Color Burn
Looks at the color information in each channel and darkens the base color to reflect the blend color. Blending with white produces no change.
Darken 
Looks at the color information in each channel and selects the base or blend color whichever is darker as the result color. Pixels lighter than the blend color are replaced, and pixels darker than the blend color do not change.
Lighten
Looks at the color information in each channel and selects the base or blend color whichever is lighter as the result color. Pixels darker than the blend color are replaced, and pixels lighter than the blend color do not change.
Difference
Looks at the color information in each channel and subtracts either the blend color from the base color or the base color from the blend color, depending on which has the greater brightness value. Blending with white inverts the base color values; blending with black produces no change.
Exclusion
Creates an effect similar to but lower in contrast than the Difference mode. Blending with white inverts the base color values. Blending with black produces no change.
Hue
Creates a result color with the luminance and saturation of the base color and the hue of the blend color.
Saturation
Creates a result color with the luminance and hue of the base color and the saturation of the blend color. Painting with this mode in an area with no (0) saturation (gray) causes no change.
Color
Creates a result color with the luminance of the base color and the hue and saturation of the blend color. This preserves the gray levels in the image and is useful for coloring monochrome images and for tinting color images.
Luminosity
Creates a result color with the hue and saturation of the base color and the luminance of the blend color. This mode creates an inverse effect from that of the Color mode.
--[CMD]Wulfereene
ERGONOMICS  
I want to tell you about a work setup I would recommend to anyone who has 
1) the will to better their ergonomics and speed up their workflow (massively) 
2) A lot of money to spend on their health 
3) The patience for a semi-steep learning curve, and some time to adjust.  What is needed : Datahand (www.datahand.com) (There is also a mouse built into the datahand)
Wacom Tablet (www.wacom.com - I recommend the Intuos A4 9x12) 
Kinesis Programmable 3 key footswitch Kinesis Programmable 58 key keyboard (www.kinesis-ergo.com)  Explanation : I recommend you take a look at the Kinesis site and the datahand site to see the devices I am talking about. The datahand is a split-keyboard in a very untraditional sense : Left and right hand can be separated as much as you'd like. The footswitch and the 58 key keyboard are two input devices that can be hardware programmed to be : 1) Any key 2) Any key combination 3) Any sequence of keys.  The Wacom tablet I take for granted everyone is familiar with.  The Setup : - The Wacom tablet is always placed right in front of me on the table, exactly where you would normally put it after moving your keyboard out of the way. - The datahand was ordered with a 2-foot cable between the hand units (I recommend that you take a look at the links so you can see what I am talking about), so one hand can be placed on each side of the Wacom tablet for perfect keyboard operation. - The kinesis 58 key keyboard is placed to the right of the right datahand unit (I am left-handed). - The 3 key footswitch is placed at my feet. The footswitch is set up to be the ctrl, alt and shift keys. The 58 key keyboard has it's keys programmed with various often-used, or difficult-to-grip keyboard shortcuts, most of them for Photoshop, but also some for painter and some programming symbols (I am also a programmer). The keys have the symbols from the toolbar or small descriptive symbols or words on them.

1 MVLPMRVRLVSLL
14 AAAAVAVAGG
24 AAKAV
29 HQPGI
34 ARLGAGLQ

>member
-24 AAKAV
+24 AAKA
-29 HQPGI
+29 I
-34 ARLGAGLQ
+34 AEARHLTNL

The result : - I never have to move ANYTHING on my table; I have perfect ergonomic and comfortable use of all my input devices with no need to rearrange anything for any other reason than change and increased comfort. Normally you would move the keyboard out of the way to use your tablet properly, and move the tablet to get to the keyboard properly. Also it is a real pain in the butt to use multi-key keyboard shortcuts on a keyboard standing at the other end of the tablet. Just try doing a ctrl-z without moving your left hand, if you are left-handed. - I use 4 limbs simultaneously for input, instead of using 1.5. - I have all my most used Photoshop shortcuts right by my right hand for no-nonsense single handed operation - I have my feet controlling the shift-alt-ctrl keys, which are the most used modifiers for the tools in all adobes programs.  Future plans : I am looking at different voice control, and symbol control (like Sensiva) programs that might speed up things even more, making me move my hands even less to the 58 key keyboard. Consider how much better it is to use a program like Sensiva with a tablet instead of a mouse. It takes some time to master, but the even just the option of having your keyboard at it's ideal position AND having your Wacom tablet at it's ideal position is unbelievably comfortable, not to mention timesaving. The footswitch is another sweet deal, once you get used to it. I am still learning to use this setup properly, but I can tell you already that it's faster than the normal deal, and it has the definite potential to make peoples jaws drop (I am talking something like a 100% speed increase once you are good.) 
--Jared Forrer
 
Channels